How useful is partisan politics to Gambia?


As the various political parties prepare for their congresses, I can’t help but ask how useful is partisan politics to Gambians. It’s only the African, and in particular those of us trapped in this colonial space we call Gambia, who continue to obediently march to a drumbeat that’s not meant for us. Other nations explore and find what works out for them and adopt accordingly. Not us. We insist on international best practices whether they fit us or not.

In The Gambia, we consider political parties or partisan politics to be a key ingredient of the so-called democracy we lay claim to but when have we ever sat down to question the efficacy of any of partisan politics? We simply adopted the characteristics of the abusive colonial system and hardly ever question how useful these systems are to us. One such system is what we call a “multiparty democracy”, where we have many political parties contesting elections every five years. Political parties go to congresses where most times, anyone can guess who the leaders of the party will be. But that’s what we call democracy; it’s all about results for us, processes only matter on paper. Besides the divisions that multiparty democracy has exacerbated in The Gambia, can we truly say that partisan politics has benefited our people?

What are the advantages of this multiparty system to our people considering our unique population size, geography, political education and ethnic makeup? What are the disadvantages of multiparty politics considering the same factors? Given how our politics have been tribalized, religionized and parochial, how has partisan politics exacerbated enduring societal chasms in The Gambia? More importantly, how has partisan politics contributed to the advancement of the average Gambian?


When you tell a politically-affiliated Gambian that you don’t believe in partisan politics as it is conducted in The Gambia or that we should consider dismantling and reevaluating our way of politics, it comes across as some form of abomination! Many of us have been conditioned to never contemplate alternatives. Many Gambians cannot think of politics in any other way besides partisan politics.

And that’s the abiding tragedy: The thought that we must maintain unyielding fidelity to what obtains and never contemplate alternatives or question the foundations our systems are built on are the very reasons we remain mired and wired to mediocrity and all its attendant consequences.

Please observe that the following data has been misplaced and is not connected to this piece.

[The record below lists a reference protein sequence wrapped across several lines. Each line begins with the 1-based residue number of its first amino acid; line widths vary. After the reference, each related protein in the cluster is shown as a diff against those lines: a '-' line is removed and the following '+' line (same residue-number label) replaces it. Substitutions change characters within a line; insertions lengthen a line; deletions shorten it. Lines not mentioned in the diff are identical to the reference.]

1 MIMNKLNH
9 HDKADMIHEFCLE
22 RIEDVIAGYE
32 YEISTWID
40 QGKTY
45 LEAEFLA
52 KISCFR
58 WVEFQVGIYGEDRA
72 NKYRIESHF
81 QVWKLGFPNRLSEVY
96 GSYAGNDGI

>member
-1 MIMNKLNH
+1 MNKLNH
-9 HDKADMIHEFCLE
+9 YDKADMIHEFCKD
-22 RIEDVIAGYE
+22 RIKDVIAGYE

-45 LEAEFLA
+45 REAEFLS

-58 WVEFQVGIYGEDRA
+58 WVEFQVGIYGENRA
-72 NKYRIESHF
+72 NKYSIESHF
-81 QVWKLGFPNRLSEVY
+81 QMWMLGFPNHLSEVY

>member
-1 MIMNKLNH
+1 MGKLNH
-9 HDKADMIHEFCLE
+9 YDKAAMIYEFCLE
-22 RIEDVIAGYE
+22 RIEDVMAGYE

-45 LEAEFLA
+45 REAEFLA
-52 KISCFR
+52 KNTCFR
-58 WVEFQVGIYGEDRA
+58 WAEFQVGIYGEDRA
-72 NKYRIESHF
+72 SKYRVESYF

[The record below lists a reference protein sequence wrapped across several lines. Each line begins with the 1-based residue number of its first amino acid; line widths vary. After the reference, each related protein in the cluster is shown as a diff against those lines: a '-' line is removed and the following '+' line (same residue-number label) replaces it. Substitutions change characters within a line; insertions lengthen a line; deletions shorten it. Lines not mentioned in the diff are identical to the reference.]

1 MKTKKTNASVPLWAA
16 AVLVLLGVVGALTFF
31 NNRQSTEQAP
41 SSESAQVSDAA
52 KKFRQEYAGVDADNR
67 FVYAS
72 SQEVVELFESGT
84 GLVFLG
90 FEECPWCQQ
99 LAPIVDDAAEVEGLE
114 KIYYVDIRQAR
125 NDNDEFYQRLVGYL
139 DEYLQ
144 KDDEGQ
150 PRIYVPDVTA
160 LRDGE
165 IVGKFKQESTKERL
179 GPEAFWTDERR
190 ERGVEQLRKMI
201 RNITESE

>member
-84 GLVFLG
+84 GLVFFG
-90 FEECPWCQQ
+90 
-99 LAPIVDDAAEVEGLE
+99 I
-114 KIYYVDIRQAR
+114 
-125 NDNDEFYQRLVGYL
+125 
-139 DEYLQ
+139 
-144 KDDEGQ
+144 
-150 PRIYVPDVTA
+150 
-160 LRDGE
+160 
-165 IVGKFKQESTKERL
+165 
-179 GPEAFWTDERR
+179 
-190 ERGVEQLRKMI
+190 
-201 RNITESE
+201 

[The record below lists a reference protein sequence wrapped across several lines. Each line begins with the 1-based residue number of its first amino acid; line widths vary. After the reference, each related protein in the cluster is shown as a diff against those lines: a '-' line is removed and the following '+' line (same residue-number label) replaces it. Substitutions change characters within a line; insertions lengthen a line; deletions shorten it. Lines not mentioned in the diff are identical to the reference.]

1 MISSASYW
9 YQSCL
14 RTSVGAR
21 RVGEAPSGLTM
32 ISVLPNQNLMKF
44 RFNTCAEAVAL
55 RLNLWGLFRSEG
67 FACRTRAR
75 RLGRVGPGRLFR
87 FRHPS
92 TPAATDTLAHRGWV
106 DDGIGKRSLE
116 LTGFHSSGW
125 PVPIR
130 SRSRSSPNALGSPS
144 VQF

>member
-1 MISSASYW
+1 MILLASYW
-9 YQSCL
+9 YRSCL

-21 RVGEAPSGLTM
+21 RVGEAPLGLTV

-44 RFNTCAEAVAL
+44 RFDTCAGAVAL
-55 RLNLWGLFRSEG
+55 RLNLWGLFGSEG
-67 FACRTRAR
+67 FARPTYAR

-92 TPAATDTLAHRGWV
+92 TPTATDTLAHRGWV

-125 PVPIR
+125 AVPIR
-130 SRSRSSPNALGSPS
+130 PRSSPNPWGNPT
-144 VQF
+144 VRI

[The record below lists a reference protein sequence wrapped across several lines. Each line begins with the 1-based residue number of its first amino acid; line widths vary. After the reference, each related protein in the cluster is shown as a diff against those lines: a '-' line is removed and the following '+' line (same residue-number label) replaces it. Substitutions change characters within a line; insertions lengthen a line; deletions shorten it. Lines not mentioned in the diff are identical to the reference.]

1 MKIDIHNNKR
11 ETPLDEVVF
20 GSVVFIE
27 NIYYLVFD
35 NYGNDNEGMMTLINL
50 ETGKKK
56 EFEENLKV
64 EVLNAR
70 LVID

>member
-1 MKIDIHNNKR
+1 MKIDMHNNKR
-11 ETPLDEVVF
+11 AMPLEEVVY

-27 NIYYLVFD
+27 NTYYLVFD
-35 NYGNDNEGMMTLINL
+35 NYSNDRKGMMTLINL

Apparently, many of us Gambians have never heard of non-partisan democracies or nonpartisan elections. We think that all elections must be conducted through political parties. Many of us have also never heard of direct democracies where the people vote on issues directly. Because we think there’s only one way, we never consider dismantling any system to examine its efficacy. We never consider hybridizing any of our systems according to our unique needs. There’s a reason our National Visions turn out to be useless slogans. Believe it or not, the political system we have today was passed down from an abusive colonial system. But somehow, us Africans, particularly Gambians, insist that out of our undemocratic foundation, out of an abusive colonial structure with all its undemocratic apparatus, we insist on democracy. We insist that we will forge democracy out of an undemocratic structure.

Now I’m not saying a nonpartisan system is the answer to our myriad of unending political and ethnic and religious chasms, all I’m saying is that since most of us profess to believe in a God, that God gave us brains to think for ourselves and solve our problems. We shouldn’t continue to rely on the brains of others in the hope that they’ll deliver us to nirvana. You cannot continue to operate one way and never question if the way you’re operating is benefiting you or not. So, I ask the question again, how useful is partisan politics to Gambia? Do we need political parties as they are? If so why? If you think we need to dismantle the political system, then I’m in your camp. If you’re wired and mired to some political party and you don’t want to question anything, please leave me alone and stop asking me to join your party.

Alagie Saidy-Barrow